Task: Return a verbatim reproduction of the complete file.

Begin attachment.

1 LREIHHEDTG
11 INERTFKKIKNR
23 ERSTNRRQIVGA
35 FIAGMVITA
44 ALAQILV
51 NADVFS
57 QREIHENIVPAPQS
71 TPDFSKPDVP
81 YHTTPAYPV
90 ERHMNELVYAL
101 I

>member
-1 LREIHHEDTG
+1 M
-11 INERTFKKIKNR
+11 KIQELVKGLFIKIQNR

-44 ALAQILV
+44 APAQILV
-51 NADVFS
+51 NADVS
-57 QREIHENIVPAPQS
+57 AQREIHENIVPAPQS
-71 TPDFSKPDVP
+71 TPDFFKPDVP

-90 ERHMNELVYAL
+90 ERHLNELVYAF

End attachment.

1 LREIHHEDTG
11 INERTFKKIKNR
23 ERSTNRRQIVGA
35 FIAGMVITA
44 ALAQILV
51 NADVFS
57 QREIHENIVPAPQS
71 TPDFSKPDVP
81 YHTTPAYPV
90 ERHMNELVYAL
101 I

>member
-1 LREIHHEDTG
+1 M
-11 INERTFKKIKNR
+11 KIQELVKGLFIKIQNR

-44 ALAQILV
+44 APAQILV
-51 NADVFS
+51 NADVS
-57 QREIHENIVPAPQS
+57 AQREIHENIVPAPQS
-71 TPDFSKPDVP
+71 TPDFFKPDVP

-90 ERHMNELVYAL
+90 ERHLNELVYAF